Have any URLs that aren’t part of your pages, posts, or custom posts? You can add those next. Also, you can exclude any post IDs and URLs from your sitemap in this section.
In Smartcrawl’s Crawler area, start a crawl instantly. This will check for broken URLs, 404s, multiple redirections, and any harmful issues that can reduce your rank.
Just like the Google XML Sitemap plugin, you can schedule automatic crawls. The difference is, Smartcrawl will email you a report straight to your inbox!
Simply click on Run regular URL crawls to get started.
Once clicking, you can customize the recipients and schedule. When scheduling, you can choose between daily, weekly, and monthly. Plus, you can select the day of the week and time of day.
Click on Save Settings will get you all set up!
When we head over to Smartcrawls sitemap Settings, there are some additional tweaks you can make.
To start with, change the Generation Method. This is where you set up your sitemap to be generated as a single file or split into multiple linking files.
Single sitemaps are typically okay for small sites; however, more significant sites will need to be split.
Want to include images in your site map? It’s one click to do so. This will help Google Images index them correctly.
With the Auto-notify search engines option, you can set it up to automatically notify Google and Bing whenever your sitemap changes by selecting Default, or you can opt for manual if you’d like to let them know on your own.
If you’d like your sitemap to be read easier by human eyes, the Style Sitemap button will do that.
You can see some examples of what a stylized sitemap looks like in our documentation.
Also, stay updated with Automatic sitemap updates. Set this to Default (done automatically) or Manual.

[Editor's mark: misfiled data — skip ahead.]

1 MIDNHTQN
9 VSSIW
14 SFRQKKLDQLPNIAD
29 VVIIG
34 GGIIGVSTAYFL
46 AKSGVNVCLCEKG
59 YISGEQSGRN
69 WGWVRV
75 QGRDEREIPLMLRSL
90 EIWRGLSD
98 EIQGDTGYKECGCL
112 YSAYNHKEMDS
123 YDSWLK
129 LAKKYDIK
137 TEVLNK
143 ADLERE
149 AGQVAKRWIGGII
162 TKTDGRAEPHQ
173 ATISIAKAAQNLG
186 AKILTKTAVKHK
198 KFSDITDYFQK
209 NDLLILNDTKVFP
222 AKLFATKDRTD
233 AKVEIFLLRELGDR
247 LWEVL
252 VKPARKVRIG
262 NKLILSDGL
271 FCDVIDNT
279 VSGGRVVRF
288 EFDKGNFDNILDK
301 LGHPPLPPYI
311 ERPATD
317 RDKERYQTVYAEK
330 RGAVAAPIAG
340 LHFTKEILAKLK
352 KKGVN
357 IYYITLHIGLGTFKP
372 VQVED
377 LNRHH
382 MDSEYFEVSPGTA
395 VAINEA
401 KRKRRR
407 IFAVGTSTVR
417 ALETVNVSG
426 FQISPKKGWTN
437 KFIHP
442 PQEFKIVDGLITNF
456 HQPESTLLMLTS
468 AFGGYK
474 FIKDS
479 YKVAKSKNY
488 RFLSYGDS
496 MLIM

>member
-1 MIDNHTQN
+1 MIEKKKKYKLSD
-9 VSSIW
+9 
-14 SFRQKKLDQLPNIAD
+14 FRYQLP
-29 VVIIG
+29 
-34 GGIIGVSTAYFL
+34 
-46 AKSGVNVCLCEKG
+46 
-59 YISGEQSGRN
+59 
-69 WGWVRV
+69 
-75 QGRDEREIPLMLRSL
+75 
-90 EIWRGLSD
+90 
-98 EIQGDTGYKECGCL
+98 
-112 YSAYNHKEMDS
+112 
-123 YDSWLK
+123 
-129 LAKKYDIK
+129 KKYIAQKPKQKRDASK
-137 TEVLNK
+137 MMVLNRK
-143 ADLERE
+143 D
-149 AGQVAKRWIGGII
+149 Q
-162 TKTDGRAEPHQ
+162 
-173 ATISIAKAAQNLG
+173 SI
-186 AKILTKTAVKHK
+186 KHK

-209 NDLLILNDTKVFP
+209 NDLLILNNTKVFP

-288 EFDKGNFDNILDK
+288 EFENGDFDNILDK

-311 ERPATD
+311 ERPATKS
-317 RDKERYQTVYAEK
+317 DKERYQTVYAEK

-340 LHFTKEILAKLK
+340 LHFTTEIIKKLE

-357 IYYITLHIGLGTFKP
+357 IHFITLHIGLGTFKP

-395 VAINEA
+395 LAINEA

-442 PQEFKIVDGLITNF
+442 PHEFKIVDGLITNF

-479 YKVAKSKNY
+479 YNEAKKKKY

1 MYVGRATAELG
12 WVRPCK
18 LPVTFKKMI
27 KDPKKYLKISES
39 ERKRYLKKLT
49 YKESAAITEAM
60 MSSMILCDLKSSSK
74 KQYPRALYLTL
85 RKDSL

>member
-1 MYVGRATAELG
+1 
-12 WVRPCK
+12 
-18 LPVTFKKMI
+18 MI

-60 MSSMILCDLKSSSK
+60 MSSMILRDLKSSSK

In this area, you can also Deactivate the sitemap generator with a click. If you change your mind and want to start using it again, that’s done in a click as well.
Something else to keep in mind is, if you’re a WPMU DEV member, SmartCrawl integrates with The Hub.
This gives you quick and easy access to some key benefits, such as:
- Able to run Crawler & view issues in Hub SEO tab
- Ability to automate scans and check last scan/submission
- Managing multiple sites’ sitemaps from one central location
For more on Hub integration, be sure to check out our article, Easily Configure Your WordPress SEO with SmartCrawl and The Hub.
If you don’t need or want something as advanced as SmartCrawl’s jam-packed feature-rich XML sitemaps or are just looking for a stand-alone XML sitemaps generator (and a separate SEO plugin), then you can always go with the popular Google XML Sitemaps plugin.
It’s a lot more basic, as you’ll see. But it will do the job.
The Google XML Sitemaps plugin is no stranger to over a million users. When activated, it will create XML sitemaps that help search engines better index your site. It’s been supported for over nine years and is still going strong.
It supports numerous WordPress-created pages and also custom URLs. Plus, when you create a new post, it notifies all the major search engines you have new content.
This plugin has a good reputation for doing what it’s supposed to do — creating XML sitemaps. And it has a guarantee to “not break your site, slow it down, or annoy you.”
Now that we have the nuts and bolts of what the XML Sitemaps plugin is about let’s dig into its features.
First off, here’s a rundown of some specific features offered with XML Sitemaps:
- Support for all WordPress content
- No PHP skills or file changes necessary
- A user interface to customize the parameters
- Used in many languages
- Calculates a priority for each post that’s based on the number of comments
- Will notify Google and Bing about changes via ping
- It comes with a WordPress filter for other plugins which can add their WordPress pages to the sitemap
- Multisite compatible
The XML Sitemaps plugin, as you can see, can tackle a lot. So now, let’s hop into WordPress and see it in detail.
A nice attribute of this plugin is its simplicity. Everything is in one area in its dashboard.
It’s convenient to have everything in one place.
At the top of the dashboard, it shows you the results of the last ping. This includes the date and whether it successfully notified Google & Bing.
If you click on Notify Search Engines About Your Sitemap, it will notify the search engines immediately (although it may take a minute or two to process).
This pings your sitemap to Google and Bing, and your content will be indexed momentarily.